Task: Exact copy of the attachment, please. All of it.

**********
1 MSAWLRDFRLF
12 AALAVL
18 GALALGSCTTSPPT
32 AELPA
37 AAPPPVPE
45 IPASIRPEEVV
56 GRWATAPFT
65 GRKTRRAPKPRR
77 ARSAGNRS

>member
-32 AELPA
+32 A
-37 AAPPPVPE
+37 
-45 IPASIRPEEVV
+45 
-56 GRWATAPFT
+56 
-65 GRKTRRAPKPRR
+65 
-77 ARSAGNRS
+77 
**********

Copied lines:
1 MSAWLRDFRLF
12 AALAVL
18 GALALGSCTTSPPT
32 AELPA
37 AAPPPVPE
45 IPASIRPEEVV
56 GRWATAPFT
65 GRKTRRAPKPRR
77 ARSAGNRS

>member
-32 AELPA
+32 A
-37 AAPPPVPE
+37 
-45 IPASIRPEEVV
+45 
-56 GRWATAPFT
+56 
-65 GRKTRRAPKPRR
+65 
-77 ARSAGNRS
+77 